Queen Elizabeth II was once again honored with a vigil held by her family while her coffin lies in state at Westminster Hall in London.
Prince William and Prince Harry led the Saturday, September 17, ceremony, over which their cousins and Her Majesty’s other grandchildren — Princess Beatrice, Princess Eugenie, Zara Tindall, Peter Phillips, Lady Louise Windsor and James, Viscount Severn — also presided.
The Prince of Wales, 40, led the group’s procession into the chapel, followed by Harry, 28, Eugenie, 32, and Beatrice, 34. The rest of the cousins swiftly followed as they took their positions around the queen’s casket.
Louise and James’ parents, Prince Edward and Countess Sophie, watched the cousin’s vigil from the balcony.
Royal watchers noticed that the Duke of Sussex donned his military uniform for the occasion — an allowance made by Buckingham Palace two days before the grandchildren’s vigil.
Though the prince lost his honorary military titles upon stepping down as a senior royal in 2020 — and was therefore not permitted to wear the uniform during the queen’s procession days earlier (nor at the monarch’s Platinum Jubilee in June) — the palace reversed course in a surprising “U-turn” on Thursday, September 15, royal expert Omid Scobie tweeted.
Prior to the palace’s change of heart, a source exclusively told Us Weekly that Harry “had come to terms with not wearing uniform on these occasions. Whilst that’s disappointing in some senses, he’s just grateful to be present and honoring the queen.”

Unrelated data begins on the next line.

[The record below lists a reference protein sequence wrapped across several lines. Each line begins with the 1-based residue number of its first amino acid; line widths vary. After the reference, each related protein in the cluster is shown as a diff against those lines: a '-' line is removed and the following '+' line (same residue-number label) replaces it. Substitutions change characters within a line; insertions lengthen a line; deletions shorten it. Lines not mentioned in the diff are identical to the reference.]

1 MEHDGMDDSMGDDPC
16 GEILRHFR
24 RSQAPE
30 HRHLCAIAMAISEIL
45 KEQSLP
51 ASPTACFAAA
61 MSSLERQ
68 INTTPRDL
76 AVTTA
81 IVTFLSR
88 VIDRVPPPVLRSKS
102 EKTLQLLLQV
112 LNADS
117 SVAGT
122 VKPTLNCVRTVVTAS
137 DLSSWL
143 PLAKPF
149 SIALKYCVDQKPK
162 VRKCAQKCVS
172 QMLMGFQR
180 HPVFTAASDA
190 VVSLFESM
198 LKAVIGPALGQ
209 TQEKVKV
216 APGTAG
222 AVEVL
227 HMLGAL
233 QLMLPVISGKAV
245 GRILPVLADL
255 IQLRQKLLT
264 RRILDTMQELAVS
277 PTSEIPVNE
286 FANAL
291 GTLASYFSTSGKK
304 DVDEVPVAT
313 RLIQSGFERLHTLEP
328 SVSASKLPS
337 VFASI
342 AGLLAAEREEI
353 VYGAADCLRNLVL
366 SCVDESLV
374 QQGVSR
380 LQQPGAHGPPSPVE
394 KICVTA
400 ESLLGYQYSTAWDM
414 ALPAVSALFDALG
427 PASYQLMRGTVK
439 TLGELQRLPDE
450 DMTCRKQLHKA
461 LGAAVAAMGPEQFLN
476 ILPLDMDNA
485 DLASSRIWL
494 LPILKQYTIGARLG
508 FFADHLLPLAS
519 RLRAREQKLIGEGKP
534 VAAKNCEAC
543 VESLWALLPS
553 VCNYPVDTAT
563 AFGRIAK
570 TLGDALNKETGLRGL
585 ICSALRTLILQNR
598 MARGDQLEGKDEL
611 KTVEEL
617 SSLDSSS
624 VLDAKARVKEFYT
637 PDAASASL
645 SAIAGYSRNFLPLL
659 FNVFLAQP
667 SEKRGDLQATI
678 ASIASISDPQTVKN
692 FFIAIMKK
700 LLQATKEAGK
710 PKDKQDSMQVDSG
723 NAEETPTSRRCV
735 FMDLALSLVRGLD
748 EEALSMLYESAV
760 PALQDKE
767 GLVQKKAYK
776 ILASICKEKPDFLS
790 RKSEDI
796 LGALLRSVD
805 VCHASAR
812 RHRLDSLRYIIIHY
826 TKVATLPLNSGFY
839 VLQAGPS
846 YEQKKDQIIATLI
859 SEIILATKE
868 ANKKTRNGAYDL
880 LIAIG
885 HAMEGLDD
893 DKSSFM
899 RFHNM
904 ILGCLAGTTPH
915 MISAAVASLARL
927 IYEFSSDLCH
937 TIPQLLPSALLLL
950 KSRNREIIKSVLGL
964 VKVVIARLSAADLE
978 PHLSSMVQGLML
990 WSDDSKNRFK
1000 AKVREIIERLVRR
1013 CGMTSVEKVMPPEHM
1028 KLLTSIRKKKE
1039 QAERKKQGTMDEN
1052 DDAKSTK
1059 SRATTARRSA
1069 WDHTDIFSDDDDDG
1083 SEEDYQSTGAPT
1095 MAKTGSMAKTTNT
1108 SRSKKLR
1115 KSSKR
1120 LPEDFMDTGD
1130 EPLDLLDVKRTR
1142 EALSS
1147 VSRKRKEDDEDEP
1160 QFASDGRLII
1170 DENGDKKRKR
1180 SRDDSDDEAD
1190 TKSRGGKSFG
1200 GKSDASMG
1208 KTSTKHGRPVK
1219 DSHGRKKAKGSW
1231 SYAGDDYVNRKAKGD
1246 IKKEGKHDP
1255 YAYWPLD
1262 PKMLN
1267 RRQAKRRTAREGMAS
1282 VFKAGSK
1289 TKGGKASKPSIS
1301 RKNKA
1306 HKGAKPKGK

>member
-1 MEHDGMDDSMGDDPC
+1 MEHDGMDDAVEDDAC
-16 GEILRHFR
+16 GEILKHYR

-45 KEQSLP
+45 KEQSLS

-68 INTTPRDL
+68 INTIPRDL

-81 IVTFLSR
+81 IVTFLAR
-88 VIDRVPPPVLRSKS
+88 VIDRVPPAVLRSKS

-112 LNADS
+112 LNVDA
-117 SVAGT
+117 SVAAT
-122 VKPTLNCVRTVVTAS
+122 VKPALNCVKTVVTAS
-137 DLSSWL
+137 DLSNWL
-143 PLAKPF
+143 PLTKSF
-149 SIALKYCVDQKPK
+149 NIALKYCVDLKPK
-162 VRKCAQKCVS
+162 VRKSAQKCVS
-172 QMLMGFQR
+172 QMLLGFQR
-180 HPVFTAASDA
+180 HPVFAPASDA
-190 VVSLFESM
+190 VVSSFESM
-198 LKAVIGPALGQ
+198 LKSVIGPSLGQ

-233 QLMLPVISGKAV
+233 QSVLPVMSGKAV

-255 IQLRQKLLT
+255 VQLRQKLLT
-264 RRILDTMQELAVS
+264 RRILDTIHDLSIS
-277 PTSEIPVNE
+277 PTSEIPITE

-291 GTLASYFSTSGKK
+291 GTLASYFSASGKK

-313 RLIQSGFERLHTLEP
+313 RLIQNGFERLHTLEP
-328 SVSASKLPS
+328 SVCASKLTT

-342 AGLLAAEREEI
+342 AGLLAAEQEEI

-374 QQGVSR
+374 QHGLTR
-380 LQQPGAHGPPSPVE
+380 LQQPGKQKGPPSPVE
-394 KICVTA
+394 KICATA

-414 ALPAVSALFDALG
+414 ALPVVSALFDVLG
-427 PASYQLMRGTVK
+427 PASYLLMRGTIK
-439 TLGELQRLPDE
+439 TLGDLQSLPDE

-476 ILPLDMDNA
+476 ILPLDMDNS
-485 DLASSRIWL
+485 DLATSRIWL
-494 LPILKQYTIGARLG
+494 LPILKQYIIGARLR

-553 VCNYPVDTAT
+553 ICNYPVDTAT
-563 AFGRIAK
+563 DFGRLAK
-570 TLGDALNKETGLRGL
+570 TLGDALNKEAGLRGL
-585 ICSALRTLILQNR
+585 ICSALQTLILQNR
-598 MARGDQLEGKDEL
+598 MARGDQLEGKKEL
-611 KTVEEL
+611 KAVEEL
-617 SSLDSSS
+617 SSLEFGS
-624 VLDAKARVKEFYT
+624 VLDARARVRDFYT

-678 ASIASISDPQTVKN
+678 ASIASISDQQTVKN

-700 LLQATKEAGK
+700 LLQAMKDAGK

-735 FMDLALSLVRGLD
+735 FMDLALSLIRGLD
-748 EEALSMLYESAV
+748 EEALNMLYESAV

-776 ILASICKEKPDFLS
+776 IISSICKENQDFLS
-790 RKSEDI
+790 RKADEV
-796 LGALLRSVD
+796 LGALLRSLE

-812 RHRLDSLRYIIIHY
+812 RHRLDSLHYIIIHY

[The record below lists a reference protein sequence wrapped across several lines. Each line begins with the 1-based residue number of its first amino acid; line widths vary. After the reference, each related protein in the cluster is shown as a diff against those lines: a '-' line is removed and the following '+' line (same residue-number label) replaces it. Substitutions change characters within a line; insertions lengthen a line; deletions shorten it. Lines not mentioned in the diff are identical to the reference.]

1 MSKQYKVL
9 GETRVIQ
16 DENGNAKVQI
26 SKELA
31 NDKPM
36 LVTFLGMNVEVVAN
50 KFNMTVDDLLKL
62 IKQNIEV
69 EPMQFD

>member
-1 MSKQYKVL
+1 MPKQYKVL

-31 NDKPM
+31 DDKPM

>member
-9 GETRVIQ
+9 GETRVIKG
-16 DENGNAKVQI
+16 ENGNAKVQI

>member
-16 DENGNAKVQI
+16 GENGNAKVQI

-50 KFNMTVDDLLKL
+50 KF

The insider added: “At the end of the day, it’s only a uniform.”
The duke’s uncle Prince Andrew — who was stripped of his military titles in April after being accused of sexual assault (the case was later dismissed) — was previously approved to wear his military garb at the Friday, September 16, vigil, which he held alongside his siblings King Charles III, Princess Anne and Prince Edward.
Elizabeth’s coffin has been lying in state at Westminster Hall since Wednesday, September 14. The public has been permitted to visit the heavily guarded casket 24 hours per day, with many — including David Beckham — waiting up to 13 hours in line in order to pay their final respects to the queen.
The late sovereign died on September 8 at age 96 while at Balmoral Castle in Scotland. Three days later, the ornately-decorated coffin began its week-long procession throughout Scotland and England.
The lying in state will conclude on the morning of Monday, September 19, when the casket will then begin its procession to St George’s Chapel at Windsor Castle, where Elizabeth will be buried alongside her late husband, Prince Philip, who died at age 99 in April 2021.
The queen was the longest-reigning monarch in British history, serving her country, the Commonwealth and its territories for 70 years before her death.